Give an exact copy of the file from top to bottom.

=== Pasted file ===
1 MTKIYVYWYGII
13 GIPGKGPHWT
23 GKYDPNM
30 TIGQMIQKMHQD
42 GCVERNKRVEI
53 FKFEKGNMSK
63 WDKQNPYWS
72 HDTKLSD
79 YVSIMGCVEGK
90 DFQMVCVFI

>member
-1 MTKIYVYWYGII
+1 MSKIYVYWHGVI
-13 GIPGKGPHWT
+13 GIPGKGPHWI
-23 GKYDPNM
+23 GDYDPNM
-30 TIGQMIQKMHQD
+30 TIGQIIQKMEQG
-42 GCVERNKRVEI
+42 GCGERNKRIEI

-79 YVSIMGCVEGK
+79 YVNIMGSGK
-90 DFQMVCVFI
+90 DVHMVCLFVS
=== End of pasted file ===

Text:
1 MTKIYVYWYGII
13 GIPGKGPHWT
23 GKYDPNM
30 TIGQMIQKMHQD
42 GCVERNKRVEI
53 FKFEKGNMSK
63 WDKQNPYWS
72 HDTKLSD
79 YVSIMGCVEGK
90 DFQMVCVFI

>member
-1 MTKIYVYWYGII
+1 MSKIYVYWHGVI
-13 GIPGKGPHWT
+13 GIPGKGPHWI
-23 GKYDPNM
+23 GDYDPNM
-30 TIGQMIQKMHQD
+30 TIGQIIQKMEQG
-42 GCVERNKRVEI
+42 GCGERNKRIEI

-79 YVSIMGCVEGK
+79 YVNIMGSGK
-90 DFQMVCVFI
+90 DVHMVCLFVS